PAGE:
WARNING SIGNS AND SAFETY NEWS FROM BOATU.S. MARINE INSURANCE
There’s a lot of hose going on in the background in this picture of a 2013 boat. Fortunately, all the hoses have proper stainless-steel hose clamps, except one. The large cockpit drain hose in the foreground was delivered to the new owner without a hose clamp. When, not if,
this hose comes off the cockpit drain, a rainstorm will quickly
fill the bilge, potentially sinking this boat. The moral of the
story is that just because your boat is fairly new (or new to
you), don’t put off routine bilge inspections.
GAS HOSE FAIL
On quick inspection, a gas-tank setup may look fine. But peer a little closer (see photo above) and you’ll see that it’s everything
but fine. Where the hose makes a bend,
it’s cracked and a failure is imminent.
This kind of hose failure can send gas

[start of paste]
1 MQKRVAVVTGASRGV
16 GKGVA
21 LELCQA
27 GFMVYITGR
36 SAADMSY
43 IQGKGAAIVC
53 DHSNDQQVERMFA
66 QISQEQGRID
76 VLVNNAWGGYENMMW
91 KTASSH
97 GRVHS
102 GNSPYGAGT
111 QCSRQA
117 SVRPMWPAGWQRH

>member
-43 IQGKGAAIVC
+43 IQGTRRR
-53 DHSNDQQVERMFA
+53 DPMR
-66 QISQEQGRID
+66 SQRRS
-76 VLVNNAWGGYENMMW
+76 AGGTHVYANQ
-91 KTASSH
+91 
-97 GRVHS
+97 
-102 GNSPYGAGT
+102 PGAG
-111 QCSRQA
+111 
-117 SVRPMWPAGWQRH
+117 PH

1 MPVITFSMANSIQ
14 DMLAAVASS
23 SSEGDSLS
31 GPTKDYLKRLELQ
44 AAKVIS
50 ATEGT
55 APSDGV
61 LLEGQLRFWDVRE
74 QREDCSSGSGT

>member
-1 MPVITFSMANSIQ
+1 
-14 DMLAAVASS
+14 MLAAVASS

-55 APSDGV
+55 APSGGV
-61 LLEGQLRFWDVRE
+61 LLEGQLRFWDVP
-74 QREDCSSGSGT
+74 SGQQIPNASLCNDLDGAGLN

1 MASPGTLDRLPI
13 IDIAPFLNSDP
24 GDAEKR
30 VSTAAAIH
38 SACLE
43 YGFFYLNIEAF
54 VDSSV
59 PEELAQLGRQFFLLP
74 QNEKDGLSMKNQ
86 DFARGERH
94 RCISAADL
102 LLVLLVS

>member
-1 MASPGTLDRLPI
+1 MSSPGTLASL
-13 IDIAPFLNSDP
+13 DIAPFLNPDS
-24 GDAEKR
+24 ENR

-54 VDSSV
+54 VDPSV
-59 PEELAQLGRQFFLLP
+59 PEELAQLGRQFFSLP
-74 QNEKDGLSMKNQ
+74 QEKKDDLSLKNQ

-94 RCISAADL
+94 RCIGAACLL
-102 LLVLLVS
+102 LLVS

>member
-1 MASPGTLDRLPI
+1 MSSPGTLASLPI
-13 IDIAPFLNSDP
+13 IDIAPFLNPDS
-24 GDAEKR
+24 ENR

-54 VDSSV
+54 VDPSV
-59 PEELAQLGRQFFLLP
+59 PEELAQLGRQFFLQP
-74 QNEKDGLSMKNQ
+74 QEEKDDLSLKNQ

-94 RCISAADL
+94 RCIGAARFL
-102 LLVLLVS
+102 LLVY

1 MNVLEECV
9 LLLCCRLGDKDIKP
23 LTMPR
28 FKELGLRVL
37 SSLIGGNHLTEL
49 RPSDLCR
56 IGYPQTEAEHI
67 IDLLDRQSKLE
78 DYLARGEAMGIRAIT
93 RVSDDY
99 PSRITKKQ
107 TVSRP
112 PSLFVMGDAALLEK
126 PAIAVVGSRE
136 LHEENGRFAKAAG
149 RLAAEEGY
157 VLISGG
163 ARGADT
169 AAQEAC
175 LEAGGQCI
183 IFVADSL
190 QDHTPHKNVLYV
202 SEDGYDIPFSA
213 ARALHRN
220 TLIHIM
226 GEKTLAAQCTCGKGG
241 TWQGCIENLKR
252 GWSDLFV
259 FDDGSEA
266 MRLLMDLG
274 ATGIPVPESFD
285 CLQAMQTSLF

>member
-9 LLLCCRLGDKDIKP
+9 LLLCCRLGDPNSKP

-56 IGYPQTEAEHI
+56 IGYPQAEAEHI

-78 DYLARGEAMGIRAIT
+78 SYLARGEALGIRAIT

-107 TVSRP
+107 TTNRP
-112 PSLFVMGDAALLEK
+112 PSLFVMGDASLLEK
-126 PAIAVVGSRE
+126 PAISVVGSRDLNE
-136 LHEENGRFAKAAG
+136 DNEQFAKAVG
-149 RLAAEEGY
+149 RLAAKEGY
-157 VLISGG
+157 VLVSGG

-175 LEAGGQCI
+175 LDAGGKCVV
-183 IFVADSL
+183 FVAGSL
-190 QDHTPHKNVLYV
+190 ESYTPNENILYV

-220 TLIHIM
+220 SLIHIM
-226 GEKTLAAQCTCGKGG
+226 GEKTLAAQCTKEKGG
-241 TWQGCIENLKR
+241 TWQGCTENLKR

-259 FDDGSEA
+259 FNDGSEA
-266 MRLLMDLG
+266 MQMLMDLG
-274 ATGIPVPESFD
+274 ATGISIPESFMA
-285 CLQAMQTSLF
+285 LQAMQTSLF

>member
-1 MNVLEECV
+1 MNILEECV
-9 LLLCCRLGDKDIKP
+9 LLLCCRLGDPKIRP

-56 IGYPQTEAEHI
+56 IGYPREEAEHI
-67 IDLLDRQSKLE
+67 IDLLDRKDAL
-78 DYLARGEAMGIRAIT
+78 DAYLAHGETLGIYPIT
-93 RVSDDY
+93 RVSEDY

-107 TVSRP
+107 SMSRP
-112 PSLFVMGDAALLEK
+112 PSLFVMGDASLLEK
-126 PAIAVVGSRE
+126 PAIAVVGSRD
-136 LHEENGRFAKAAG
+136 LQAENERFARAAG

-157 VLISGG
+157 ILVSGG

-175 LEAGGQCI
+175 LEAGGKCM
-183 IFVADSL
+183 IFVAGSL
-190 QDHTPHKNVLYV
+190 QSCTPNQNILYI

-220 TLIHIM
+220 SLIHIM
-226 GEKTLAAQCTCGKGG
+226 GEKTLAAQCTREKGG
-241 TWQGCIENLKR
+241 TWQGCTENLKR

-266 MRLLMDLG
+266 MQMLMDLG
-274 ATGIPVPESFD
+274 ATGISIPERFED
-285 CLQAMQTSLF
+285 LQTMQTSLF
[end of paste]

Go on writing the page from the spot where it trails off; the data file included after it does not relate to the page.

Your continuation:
into the bilge, where vapors can build up
and then be ignited by the smallest spark.
The next time you’re in your boat
examining the fuel system, follow every
hose and make sure there’s nothing like
this hiding around a dark corner. If
you’re not sure how old your fuel hoses
are (manufacturers typically say 10 years
is their useful life), they are marked with
the year they are made. If your hoses are
more than 10 years old, they’re due for
replacement. If they’re not marked, it
means they aren’t Coast Guard-approved
and should be replaced right away.
PROTECT AGAINST DAMAGE
Drivesavers (the red disc shown below) are used to absorb some of the shock between the turning shaft and the transmission, especially if the prop strikes something underwater. These devices work well, but hey also electrically isolate the propeller shaft and propeller from
the engine. Normally, there is a direct electrical connection from the prop
shaft to the engine. The engine is in turn connected back to the battery negative by a heavy-duty grounding cable or strap.
If installing a Drivesaver breaks this electrical connection, it is essential to
connect the prop shaft and the engine together. This can be done with the addition of a jumper cable as shown in the photograph. This green bonding strap
electrically ties the prop shaft and the engine together via the common ground
inside the boat
that no rapid
occurs due to
in electrical potential.
If you have a
you have this
jumper as well.